MacBook Air for prolonged use?

Discussion in 'MacBook Air' started by md550, Oct 2, 2014.

  1. md550, Oct 2, 2014
    Last edited: Oct 2, 2014

    md550 macrumors newbie

    Dec 22, 2012
    Hi all,

    Apologies in advance for the long post.

    Currently I have an Early 2013 15" Retina MacBook Pro. 95% of the time it's connected to an external monitor (which is either a Thunderbolt Display or a 20" Samsung 206BW).

    A few weeks ago I was using my laptop's display for several hours at a time. After this I noticed that I began to feel extremely ill (i.e. headache, nausea). I have now concluded that I can use the Retina display for short time periods, but I'm definitely noticing that longer sessions make me ill. I do have an iPhone 5 and this doesn't make me ill, so I'm assuming it has something to do with the size of the screen.

    I am looking at purchasing a 13" MacBook Air (i7, 8GB, 512GB SSD) as it isn't always possible for me to use an external display. Although I understand that this model may be End-of-Life soon, the ironic thing is I wouldn't want a Retina display in this case. I also have a certain Windows application that doesn't scale to the Retina display properly, and so this is another reason for wanting the non-Retina display. The only thing I am concerned about is other updates (i.e. CPU, design). Is it safe to assume that this model won't receive any further incremental updates for at least 6 months?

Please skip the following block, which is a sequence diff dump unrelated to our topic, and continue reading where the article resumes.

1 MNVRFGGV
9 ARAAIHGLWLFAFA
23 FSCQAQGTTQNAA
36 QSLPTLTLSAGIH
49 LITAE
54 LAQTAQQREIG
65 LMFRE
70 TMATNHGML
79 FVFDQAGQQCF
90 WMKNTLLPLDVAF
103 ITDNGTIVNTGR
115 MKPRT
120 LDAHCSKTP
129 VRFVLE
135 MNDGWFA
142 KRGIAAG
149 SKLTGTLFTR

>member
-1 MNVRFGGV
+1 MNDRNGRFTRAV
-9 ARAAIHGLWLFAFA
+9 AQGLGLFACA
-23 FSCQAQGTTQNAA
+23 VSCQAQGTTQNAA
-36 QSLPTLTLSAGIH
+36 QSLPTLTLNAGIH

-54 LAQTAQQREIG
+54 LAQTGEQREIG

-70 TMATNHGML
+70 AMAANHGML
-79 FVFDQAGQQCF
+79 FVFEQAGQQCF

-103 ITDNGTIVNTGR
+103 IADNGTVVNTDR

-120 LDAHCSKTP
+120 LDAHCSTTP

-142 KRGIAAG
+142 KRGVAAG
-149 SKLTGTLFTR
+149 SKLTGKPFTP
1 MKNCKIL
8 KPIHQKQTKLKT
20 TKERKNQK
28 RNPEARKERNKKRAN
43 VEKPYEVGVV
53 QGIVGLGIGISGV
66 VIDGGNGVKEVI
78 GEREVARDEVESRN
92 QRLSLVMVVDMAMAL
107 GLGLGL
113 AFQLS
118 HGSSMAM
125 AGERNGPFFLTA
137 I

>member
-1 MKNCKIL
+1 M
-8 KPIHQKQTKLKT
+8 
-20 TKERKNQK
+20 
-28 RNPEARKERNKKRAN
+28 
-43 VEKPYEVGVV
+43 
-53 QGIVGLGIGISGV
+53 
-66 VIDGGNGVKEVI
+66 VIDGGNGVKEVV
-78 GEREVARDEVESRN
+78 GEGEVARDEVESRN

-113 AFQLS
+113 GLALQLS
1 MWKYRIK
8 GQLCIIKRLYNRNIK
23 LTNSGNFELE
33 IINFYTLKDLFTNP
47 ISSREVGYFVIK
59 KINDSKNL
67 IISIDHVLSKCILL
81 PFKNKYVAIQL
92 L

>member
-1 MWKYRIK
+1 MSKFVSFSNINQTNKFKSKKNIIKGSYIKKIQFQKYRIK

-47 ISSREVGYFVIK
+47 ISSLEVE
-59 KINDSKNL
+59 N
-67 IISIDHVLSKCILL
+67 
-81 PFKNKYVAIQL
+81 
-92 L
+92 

What I'm also wondering is how the MacBook Air's display compares to the external monitors I have been using. I've seen that the Thunderbolt Display PPI is ~109 and the PPI for the Samsung monitor is ~99 PPI, so I am hoping I will be satisfied with the Air's 128 PPI? (from and I have used the Air's screen for a few minutes in-store, but I didn't really get a good indication of how it compares to my other screens.